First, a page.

The advent of transcatheter heart valves has had a seismic effect on valvular disease: more patients can be treated more safely and more cheaply than ever before. The trouble is, the devices have only been approved for the replacement of two of the four valves in the human heart.
Abbott Laboratories (ABT) is attempting to extend the percutaneous approach to a third valve. Its MitraClip device is designed to repair, rather than replace, a malformed mitral valve. On March 20, an FDA panel will decide whether to advise the agency to allow this. But with efficacy data from its pivotal trial, Everest II, less than superb, Abbott must hope that the lack of a non-surgical alternative will swing the panel's vote.
The MitraClip is implanted using a catheter inserted into the femoral vein in the leg and threaded through to the heart. It is then used to pin the mitral valve's two leaflets together, partially closing them, with the intention of preventing valvular regurgitation -- the backflow of blood from the left ventricle into the left atrium.
Abbott is taking a cautious approach to U.S. approval, seeking the FDA's blessing in patients too sick to undergo open-heart surgery. This is a similar strategy to that employed by Edwards Lifesciences (EW) when it was seeking approval of the transcatheter aortic valve implantation (TAVI) device Sapien, still the only transcatheter heart valve on the U.S. market (see: "Therapeutic focus -- Transcatheter aortic valves boosted by guidelines," Oct. 1, 2012).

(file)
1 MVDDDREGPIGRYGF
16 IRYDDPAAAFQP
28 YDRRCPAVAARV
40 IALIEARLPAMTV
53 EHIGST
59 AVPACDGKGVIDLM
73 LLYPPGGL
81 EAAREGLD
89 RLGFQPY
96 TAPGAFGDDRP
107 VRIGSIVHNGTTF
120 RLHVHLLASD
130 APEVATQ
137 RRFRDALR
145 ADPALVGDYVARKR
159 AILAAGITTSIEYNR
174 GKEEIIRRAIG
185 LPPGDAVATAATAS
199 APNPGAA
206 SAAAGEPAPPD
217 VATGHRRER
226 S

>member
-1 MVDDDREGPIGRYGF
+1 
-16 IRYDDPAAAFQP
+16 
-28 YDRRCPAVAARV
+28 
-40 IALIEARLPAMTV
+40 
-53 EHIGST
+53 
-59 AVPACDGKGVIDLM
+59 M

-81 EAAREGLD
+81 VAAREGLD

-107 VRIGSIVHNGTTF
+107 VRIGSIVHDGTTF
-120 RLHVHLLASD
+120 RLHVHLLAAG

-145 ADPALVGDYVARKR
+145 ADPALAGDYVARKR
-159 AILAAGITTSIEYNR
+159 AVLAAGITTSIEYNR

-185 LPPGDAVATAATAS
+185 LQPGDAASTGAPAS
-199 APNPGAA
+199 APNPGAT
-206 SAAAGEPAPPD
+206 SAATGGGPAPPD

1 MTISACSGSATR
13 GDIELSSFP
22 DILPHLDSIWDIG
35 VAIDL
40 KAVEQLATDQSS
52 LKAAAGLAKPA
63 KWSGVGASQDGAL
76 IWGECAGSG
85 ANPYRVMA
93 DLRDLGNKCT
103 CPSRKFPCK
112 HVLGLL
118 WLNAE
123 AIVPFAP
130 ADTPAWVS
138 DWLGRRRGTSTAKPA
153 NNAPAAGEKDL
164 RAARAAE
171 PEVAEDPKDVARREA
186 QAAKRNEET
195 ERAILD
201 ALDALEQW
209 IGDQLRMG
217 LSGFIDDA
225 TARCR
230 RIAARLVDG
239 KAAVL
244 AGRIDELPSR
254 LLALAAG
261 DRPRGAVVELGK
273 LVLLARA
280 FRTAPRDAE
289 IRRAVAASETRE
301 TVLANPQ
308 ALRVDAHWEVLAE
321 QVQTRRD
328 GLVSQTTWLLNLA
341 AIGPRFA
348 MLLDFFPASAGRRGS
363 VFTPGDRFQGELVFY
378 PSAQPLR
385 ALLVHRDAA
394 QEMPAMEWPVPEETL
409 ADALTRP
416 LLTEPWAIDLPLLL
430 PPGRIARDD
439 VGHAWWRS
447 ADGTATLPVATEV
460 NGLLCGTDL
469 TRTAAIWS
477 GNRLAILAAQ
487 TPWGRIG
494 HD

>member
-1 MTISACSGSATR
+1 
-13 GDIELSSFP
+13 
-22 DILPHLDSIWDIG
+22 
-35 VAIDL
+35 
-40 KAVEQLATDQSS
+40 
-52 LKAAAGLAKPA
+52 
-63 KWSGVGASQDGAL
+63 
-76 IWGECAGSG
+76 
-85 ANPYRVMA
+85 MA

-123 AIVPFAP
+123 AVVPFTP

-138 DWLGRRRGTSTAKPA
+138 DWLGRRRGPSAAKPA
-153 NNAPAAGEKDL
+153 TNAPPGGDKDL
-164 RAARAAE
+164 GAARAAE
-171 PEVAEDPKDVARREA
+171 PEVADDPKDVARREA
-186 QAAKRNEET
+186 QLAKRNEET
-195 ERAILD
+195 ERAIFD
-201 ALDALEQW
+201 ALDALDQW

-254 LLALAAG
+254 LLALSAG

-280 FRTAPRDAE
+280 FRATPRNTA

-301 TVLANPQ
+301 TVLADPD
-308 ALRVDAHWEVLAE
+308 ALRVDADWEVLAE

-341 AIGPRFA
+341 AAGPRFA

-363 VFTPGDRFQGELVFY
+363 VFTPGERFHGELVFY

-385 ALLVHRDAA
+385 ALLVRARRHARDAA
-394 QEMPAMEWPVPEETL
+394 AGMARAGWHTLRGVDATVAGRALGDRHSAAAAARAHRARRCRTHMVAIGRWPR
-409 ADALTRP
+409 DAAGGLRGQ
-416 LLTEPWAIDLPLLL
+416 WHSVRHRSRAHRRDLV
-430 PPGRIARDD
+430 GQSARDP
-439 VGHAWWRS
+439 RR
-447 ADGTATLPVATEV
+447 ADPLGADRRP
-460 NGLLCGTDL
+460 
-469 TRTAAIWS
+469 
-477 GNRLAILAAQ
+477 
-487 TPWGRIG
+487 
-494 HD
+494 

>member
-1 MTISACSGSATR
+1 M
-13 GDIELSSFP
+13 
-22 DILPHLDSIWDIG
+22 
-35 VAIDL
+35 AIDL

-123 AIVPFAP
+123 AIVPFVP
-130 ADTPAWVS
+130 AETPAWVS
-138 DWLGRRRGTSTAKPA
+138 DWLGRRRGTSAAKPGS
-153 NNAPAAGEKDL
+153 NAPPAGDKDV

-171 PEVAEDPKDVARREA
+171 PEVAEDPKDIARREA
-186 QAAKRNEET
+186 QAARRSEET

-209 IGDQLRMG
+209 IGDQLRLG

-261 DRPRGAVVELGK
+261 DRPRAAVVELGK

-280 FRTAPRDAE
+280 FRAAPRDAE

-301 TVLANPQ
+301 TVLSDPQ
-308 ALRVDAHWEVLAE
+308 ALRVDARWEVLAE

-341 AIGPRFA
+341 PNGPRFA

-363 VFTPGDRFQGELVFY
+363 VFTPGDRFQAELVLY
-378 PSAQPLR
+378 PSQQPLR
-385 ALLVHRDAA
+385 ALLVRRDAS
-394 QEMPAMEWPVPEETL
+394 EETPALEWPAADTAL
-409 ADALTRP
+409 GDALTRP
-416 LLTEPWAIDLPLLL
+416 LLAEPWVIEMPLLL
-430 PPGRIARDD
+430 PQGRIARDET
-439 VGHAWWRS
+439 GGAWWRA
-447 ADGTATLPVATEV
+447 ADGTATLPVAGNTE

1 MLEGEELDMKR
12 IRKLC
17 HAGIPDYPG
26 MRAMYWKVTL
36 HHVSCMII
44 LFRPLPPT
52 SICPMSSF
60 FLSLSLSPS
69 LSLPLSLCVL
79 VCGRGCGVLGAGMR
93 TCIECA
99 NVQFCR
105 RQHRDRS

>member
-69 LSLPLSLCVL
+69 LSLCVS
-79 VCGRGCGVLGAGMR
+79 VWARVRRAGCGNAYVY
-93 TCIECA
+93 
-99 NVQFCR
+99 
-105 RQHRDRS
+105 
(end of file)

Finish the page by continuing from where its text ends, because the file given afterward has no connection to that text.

Approval of Sapien was subsequently expanded from patients entirely ineligible for surgery to include those with more moderate disease. Abbott will doubtless aim to walk the same path.
The first step on that journey is to get MitraClip past the adcom, and the Everest II results will be key here. In Abbott's favor are data showing that the device was significantly safer than surgery, and that the two interventions showed similar cure rates, with 21% of MitraClip recipients and 20% of surgically treated patients being free from grade 3+ or 4+ mitral regurgitation at one year.
A green light is by no means assured, though. The trial’s primary endpoint, a combination of 12-month rates of death, surgery for mitral valve dysfunction, and grade 3+ or 4+ mitral regurgitation -- the most severe grades -- significantly favored surgery. Rates of death were the same in both arms, at 6%, so MitraClip's failure was solely based on the necessity for revision surgery.
MitraClip was CE marked five years ago, and analysts from JPMorgan suggest that sales in Europe could reach $140 million this year. Joanne Wuensch, a BMO analyst, expects European sales to double in 2013, aided by reimbursement in Germany, which began last month. But the FDA is harder to please than the European authorities. Abbott must hope that MitraClip's safety will see it through.